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Misbehavior of Sentinel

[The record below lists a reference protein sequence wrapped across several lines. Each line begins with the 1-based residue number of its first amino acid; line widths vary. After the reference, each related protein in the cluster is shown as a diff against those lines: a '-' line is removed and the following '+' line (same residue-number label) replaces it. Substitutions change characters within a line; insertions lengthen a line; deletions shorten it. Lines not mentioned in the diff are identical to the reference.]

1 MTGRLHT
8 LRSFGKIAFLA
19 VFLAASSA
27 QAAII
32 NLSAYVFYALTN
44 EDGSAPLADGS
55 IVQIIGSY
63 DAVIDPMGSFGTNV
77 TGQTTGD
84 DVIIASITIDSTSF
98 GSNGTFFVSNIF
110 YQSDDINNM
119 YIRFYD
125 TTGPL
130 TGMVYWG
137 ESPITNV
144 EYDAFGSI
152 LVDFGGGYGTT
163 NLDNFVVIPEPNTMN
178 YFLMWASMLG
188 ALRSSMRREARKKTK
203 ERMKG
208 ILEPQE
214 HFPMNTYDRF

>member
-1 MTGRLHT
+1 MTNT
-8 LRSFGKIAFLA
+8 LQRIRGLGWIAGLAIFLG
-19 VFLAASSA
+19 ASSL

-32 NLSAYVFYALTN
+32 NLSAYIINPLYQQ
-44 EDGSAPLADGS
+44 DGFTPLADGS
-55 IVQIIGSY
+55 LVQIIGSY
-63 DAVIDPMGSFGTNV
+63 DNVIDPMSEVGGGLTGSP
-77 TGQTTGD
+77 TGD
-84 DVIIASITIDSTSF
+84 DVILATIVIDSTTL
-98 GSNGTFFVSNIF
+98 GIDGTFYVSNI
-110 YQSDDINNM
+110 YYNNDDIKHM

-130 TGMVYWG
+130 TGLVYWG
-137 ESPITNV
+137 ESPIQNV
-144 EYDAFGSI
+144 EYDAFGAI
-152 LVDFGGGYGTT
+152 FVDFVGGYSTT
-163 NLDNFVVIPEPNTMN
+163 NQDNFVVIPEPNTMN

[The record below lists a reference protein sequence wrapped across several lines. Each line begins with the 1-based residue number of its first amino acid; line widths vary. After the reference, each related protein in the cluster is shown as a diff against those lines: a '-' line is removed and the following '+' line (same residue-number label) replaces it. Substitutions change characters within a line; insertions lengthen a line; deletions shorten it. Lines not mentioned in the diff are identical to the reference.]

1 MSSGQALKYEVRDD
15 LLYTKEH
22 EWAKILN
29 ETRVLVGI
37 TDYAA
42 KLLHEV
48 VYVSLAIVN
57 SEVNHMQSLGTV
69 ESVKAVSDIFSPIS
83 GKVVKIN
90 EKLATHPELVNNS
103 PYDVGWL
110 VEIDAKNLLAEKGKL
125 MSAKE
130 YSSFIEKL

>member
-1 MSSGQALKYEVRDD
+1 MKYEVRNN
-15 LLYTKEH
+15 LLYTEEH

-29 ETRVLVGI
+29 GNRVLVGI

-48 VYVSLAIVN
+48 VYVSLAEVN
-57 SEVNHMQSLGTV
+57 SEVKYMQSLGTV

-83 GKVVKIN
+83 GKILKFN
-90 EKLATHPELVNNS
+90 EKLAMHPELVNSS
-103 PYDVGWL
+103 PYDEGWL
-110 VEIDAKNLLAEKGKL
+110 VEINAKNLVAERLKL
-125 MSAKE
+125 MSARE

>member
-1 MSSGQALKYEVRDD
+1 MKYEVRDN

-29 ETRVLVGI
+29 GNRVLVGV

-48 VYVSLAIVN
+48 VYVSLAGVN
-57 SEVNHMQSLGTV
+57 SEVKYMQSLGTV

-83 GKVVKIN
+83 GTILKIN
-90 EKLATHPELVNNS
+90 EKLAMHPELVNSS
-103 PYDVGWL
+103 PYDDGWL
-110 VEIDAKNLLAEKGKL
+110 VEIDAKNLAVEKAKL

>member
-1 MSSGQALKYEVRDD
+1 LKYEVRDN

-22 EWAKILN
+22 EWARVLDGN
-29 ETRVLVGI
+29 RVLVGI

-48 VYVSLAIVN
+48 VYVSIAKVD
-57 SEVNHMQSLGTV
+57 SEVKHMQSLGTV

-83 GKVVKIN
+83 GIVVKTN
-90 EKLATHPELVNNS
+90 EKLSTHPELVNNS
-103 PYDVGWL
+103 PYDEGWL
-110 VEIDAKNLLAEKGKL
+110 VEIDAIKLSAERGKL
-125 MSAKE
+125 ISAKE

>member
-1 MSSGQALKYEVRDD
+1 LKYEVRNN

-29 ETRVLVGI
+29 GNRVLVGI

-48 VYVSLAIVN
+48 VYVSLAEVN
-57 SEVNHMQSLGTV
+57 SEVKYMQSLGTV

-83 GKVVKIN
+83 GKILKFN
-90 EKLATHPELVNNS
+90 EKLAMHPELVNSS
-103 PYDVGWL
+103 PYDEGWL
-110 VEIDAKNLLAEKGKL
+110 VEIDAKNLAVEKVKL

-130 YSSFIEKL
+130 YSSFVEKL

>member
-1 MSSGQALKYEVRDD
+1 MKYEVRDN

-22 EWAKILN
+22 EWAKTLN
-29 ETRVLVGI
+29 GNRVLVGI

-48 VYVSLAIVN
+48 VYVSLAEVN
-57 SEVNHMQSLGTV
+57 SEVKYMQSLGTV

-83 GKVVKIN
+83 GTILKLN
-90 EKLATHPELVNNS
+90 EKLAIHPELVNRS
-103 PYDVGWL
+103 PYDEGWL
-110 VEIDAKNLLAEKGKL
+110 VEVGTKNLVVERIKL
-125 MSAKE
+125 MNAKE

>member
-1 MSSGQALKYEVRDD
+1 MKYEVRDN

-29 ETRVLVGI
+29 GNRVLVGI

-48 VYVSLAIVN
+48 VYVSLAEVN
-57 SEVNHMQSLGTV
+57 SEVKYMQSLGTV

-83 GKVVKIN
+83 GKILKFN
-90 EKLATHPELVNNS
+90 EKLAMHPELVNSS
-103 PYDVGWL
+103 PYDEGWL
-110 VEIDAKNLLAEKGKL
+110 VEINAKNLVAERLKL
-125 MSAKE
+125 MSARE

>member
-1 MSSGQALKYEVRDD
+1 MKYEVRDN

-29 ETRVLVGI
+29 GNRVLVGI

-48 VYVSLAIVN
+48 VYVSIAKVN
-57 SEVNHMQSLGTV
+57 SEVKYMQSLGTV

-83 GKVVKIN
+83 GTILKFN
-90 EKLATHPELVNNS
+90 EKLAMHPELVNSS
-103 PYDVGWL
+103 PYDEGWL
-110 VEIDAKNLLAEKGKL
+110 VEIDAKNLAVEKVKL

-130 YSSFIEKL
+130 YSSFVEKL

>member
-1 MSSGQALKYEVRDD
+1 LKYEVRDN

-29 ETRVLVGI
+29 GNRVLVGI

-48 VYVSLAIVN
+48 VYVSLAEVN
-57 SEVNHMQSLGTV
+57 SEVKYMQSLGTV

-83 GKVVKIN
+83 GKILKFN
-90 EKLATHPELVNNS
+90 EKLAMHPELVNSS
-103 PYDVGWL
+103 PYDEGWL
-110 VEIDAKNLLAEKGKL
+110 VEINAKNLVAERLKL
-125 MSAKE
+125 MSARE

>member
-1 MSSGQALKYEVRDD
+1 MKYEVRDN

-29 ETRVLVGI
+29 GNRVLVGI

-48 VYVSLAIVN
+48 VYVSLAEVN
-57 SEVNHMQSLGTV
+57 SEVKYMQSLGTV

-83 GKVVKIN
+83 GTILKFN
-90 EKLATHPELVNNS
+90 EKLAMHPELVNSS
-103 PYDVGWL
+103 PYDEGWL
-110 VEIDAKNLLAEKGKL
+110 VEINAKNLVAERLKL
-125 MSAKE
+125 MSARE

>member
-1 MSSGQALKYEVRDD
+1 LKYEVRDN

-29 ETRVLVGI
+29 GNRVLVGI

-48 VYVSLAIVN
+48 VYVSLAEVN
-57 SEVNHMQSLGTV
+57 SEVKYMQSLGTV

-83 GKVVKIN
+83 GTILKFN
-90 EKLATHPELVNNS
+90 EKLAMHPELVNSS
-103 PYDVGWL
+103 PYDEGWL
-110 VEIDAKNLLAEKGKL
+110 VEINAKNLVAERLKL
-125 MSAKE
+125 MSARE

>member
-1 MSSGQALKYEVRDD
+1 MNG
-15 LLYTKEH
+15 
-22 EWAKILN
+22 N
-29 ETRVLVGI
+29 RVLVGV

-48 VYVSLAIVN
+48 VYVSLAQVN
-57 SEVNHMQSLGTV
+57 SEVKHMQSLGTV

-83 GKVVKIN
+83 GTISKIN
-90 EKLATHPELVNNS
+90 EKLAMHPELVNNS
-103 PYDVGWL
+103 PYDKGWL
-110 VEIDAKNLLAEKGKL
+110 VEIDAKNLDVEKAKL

(2) willfully or through neglect damages,  destroys,  or  loses;  or (3) willfully or through neglect suffers   to   be   lost,   damaged, destroyed,   sold,   or   wrongfully disposed   of; any  military  property  of  the  United  States, shall be punished as a court-martial may direct. Whether the property in question was issued to the accused, whether it was issued to someone other than the accused, or whether it was issued at all is immaterial. “Willful” means  intentional. “Neglect” means   inattention   to   duty   or   failure   to   take action  that,  under  the  circumstances,  should  have been  taken  to  prevent  the  loss,  destruction,  or damage. Art. 109. Property Other Than Military Property of United States—Waste, Spoilage, or Destruction Any  person  subject  to  this  code  who willfully  or  recklessly  wastes,  spoils,  or otherwise  willfully  and  wrongfully  destroys or   damages   any   property   other   than military property of the United States shall be punished as a court-martial may direct. “Wastes”  and  “spoils”  refer  to  wrongful  acts of  voluntary  destruction,  such  as  burning  down buildings, burning piers, tearing down fences, or cutting  down  trees.  To  be  destroyed,  property need be only sufficiently injured to be useless for the purpose for which it was intended. “Damage” consists  of  any  physical  injury  to  the  property. The property must be other than military property of  the  United  States  and  must  belong  to  one  other than the accused. Art. 110. Improper Hazarding of Vessel (a)  Any  person  subject  to  this  code who  willfully  and  wrongfully  hazards  or suffers  to  be  hazarded  any  vessel  of  the armed  forces  shall  suffer  death  or  such other punishment as a court-martial may direct. (b)  Any  person  subject  to  this  code who  negligently  hazards  or  suffers  to  be hazarded  any  vessel  of  the  armed  forces shall be punished as a court-martial may direct. The word “suffers” means to allow or permit. A  person  “suffers”  a  ship  to  be  hazarded  who, although not in direct control of the vessel, knows a danger to be imminent but takes no steps to pre- vent it. For example, a plotting officer of a ship underway  inadvertently  fails  to  report  observa- tion of a radar target on a collision course with, and  dangerously  close  to,  the  ship.  The  officer has negligently suffered the ship to be hazarded. Art. 111. Drunken or Reckless Driving Any  person  subject  to  this  code  who operates any vehicle while drunk, or in a reckless   or   wanton   manner,   shall   be punished  as  a  court-martial  may  direct. Operating a vehicle includes not only driving or guiding it while in motion. It also includes the setting  of  its  motive  power  in  action  or  the manipulating of its controls to cause the vehicle to  move.  The  term  “vehicle”  applies  to  all  types of  land  transportation,  whether  motor-driven  or passenger-carrying.  Drunken  or  reckless  opera- tion  of  water  or  air  transportation  may  be  charged as a violation of article 134. For the meaning of “drunk,”  see the remarks following article 112. Art. 112. Drunk on Duty Any person subject to this code, other than  a  sentinel  or  lookout,  who  is  found drunk  on  duty,  shall  be  punished  as  a court-martial  may  direct. The  term  “on  duty”  in  article  112  refers  to routine  or  detailed  duties  on  board  a  ship  or station. The term does not cover periods of leave or liberty (which come under a different article), but  does  include  duties  of  a  standby  nature.  A person  whose  mental  or  physical  abilities  are impaired  by  either  liquor  or  drugs  may  be  con- sidered  drunk. Art.  l12a.  Wrongful  Use,  Possession,  etc.,  of Controlled Substances (a)  Any  person  subject  to  this  code who wrongfully uses, possesses, manufac- tures,  distributes,  imports  into  the  customs territory  of  the  United  States,  exports  from the  United  States,  or  introduces  into  an 6-19

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